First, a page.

They were made by ironing colored wax (crayons worked best) onto slick paper, crackling the wax after it had set, and then filling the cracks with a contrasting paint color (I was always fond of the shimmer Lumiere gave to these platters, so that's what I used).
I'd smooth double-sided adhesive sheets onto the backs of the papers, cut them into piles of half inch strips and apply them- one by one, overlapping- to the platter blanks. Then I'd seal the whole thing with several coats of polyurethane.
The cool thing was that there was no priming of the wood necessary, first. I did, however, paint the underside of the platters, usually with the same color Lumiere I'd used on the papers.
Lumiere when buffed into wood is really beautiful. Even though this is usually a very opaque paint, the grain of the wood still shows through.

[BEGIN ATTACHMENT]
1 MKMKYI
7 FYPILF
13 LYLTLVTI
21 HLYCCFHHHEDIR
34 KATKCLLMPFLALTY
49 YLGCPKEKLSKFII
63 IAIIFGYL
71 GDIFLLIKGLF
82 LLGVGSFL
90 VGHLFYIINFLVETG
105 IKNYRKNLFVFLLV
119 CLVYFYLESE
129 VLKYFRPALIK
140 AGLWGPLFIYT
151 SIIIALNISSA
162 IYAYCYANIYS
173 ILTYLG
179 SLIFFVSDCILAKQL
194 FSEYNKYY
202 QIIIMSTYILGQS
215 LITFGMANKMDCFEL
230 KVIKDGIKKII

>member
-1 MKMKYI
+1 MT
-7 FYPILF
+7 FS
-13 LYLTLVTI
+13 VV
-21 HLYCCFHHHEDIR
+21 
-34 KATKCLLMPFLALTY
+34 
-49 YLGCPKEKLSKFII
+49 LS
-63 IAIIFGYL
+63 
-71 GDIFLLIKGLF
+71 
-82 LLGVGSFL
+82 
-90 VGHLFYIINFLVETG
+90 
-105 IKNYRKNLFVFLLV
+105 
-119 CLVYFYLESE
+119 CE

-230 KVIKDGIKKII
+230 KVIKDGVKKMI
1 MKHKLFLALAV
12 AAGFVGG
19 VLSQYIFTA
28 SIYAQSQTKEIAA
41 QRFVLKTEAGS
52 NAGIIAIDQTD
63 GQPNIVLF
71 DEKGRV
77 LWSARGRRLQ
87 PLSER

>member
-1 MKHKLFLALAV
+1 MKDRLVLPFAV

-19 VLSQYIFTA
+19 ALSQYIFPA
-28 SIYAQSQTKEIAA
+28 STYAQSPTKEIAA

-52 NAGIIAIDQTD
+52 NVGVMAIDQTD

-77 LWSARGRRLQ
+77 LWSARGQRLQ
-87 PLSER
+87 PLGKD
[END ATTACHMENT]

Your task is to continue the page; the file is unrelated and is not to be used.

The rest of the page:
(painted back and platter foot)
For a while I was also into making art with masking tape. Did you know that plain manila masking tape stains beautifully?? I found liquid acrylics most effective, but even craft paint did a great job.
I covered the surface of the bowl with torn pieces of tape and then stained it phthalo blue. I constructed the face and the rays by tearing more tape and placing the pieces directly onto one side of a sheet of double-sided adhesive. I cut out the shapes with a craft knife, painted them, and then applied them on top of the background.
Then it got a few coats of poly, as well. I didn't have finger prints for a week, afterward- who knew masking tape could dry out your finger tips that much?
One more piece of masking tape art, just for fun.
Ginger Tabby, 18" x 26"